Endometriosis

Endometriosis

Endometriosis is a condition where tissue similar to the lining of the uterus (which should only be located inside the uterus) is found elsewhere in the body.

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Endometriosis lesions can be found anywhere in the pelvic cavity: on the ovaries, the fallopian tubes, and on the pelvic sidewall. Other common sites include the uterosacral ligaments, the cul-de-sac, the pouch of Douglas, and in the recto-vaginal septum.

In addition, it can be found in caesarian-section scars, laparoscopy or laparotomy scars, and on the bladder, bowel, intestines, colon, appendix, and rectum.

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The most common symptom of endometriosis is pelvic pain. The pain often correlates to the menstrual cycle, but a woman with endometriosis may also experience pain that doesn’t correlate to her cycle. For many women, the pain of endometriosis is so severe and debilitating that it impacts their lives in significant ways.

Endometriosis can also cause scar tissue and adhesions to develop that can distort a woman’s internal anatomy. In advanced stages, internal organs may fuse together, causing a condition known as a “frozen pelvis.”

It is estimated that 30-40% of women with endometriosis are infertile.

Symptoms of Endometriosis

The most common symptom of endometriosis is pelvic pain. The pain often correlates to the menstrual cycle, however a woman with endometriosis may also experience pain at other times during her monthly cycle.

For many women, but not everyone, the pain of endometriosis can unfortunately be so severe and debilitating that it impacts on her life significant ways.

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Pain may be felt:

  • before/during/after menstruation
  • during ovulation
  • in the bowel during menstruation
  • when passing urine
  • during or after sexual intercourse
  • in the lower back region

 

Other symptoms may include: 

  • diarrhoea or constipation (in particular in connection with menstruation)
  • abdominal bloating (again, in connection with menstruation)
  • heavy or irregular bleeding
  • fatigue

The other well known symptom associated with endometriosis is infertility. It is estimated that 30-40% of women with endometriosis are sub fertile.

What causes Endometriosis?

Several different hypotheses have been put forward as to what causes endometriosis. Unfortunately, none of these theories have ever been entirely proven, nor do they fully explain all the mechanisms associated with the development of the disease. Thus, the cause of endometriosis remains unknown.

Diagnosing Endometriosis

There is no simple test that can be used to diagnose endometriosis. In fact, the only reliable way to definitively diagnose endometriosis is by performing a laparoscopy and to take a biopsy of the tissue. This is what is known as “the gold standard”.
However, this is an expensive, invasive procedure. Furthermore, if the surgeon is not a specialist in endometriosis he/she may not recognise the disease, which can result in a “negative” diagnosis.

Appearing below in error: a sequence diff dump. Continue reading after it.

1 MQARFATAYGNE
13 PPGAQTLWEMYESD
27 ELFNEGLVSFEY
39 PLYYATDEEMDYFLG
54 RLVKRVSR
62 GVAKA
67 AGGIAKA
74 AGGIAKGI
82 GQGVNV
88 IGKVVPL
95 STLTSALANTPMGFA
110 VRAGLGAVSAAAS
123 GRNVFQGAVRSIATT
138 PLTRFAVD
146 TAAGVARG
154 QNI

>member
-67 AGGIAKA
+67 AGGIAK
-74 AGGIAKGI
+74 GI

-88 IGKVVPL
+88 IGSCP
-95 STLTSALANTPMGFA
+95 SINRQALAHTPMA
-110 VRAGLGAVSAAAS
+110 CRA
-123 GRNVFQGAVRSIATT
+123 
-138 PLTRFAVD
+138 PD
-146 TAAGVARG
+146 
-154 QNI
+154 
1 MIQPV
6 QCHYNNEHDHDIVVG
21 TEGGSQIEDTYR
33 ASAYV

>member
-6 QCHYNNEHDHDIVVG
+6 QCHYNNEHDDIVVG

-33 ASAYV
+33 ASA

In addition, the patient may not want to have surgery. This makes diagnosis a challenge, and therefore an experienced gynaecologist should be able to recognize symptoms suggestive of endometriosis through talking with the patient and obtain a history of her symptoms. For this to be effective, it is important that the patient is honest with her physician about all of her symptoms and the pattern of these.

 

There are other tests, which the gynaecologist may perform. These include ultrasound, MRI scans, and gynaecological examinations. None of these can definitively confirm endometriosis (though they can be suggestive of the disease), nor can they definitively dismiss the presence of endometriotic lesions/cysts.
The fact that there is no non-invasive, definitive diagnostic method for endometriosis is as frustrating for clinicians as it is for women with the disease.

Treatments for Endometriosis

Since the cause of endometriosis remains unknown, a treatment which fully cures endometriosis has yet to be developed.
Choosing a treatment therefore comes down to the individual woman’s wishes, depending on her symptoms, her age, and her fertility wishes. She should discuss these with her physician so that they, together, can determine which long term, holistic, treatment plan is best for her individual needs. For many women, this can be a combination of more than one treatment.

  • Pain killers
  • Hormonal therapy may include birth control pills, progestins, a class of drugs known as GnRH-analogues, and danazol.
  • Surgery Most doctors agree that laparoscopic surgery is the only definitive way to diagnose endometriosis. In many cases, the disease can be diagnosed and treated in the same procedure. The success of surgery depends greatly on the skill of the surgeon and the thoroughness of the surgery. The aim is to remove all endometriosis lesions, cysts, and adhesions. Today, most endometriosis surgery is being done through the laparoscope, although a full abdominal incision called a laparotomy may still be required in rare cases for extensive disease or bowel resections.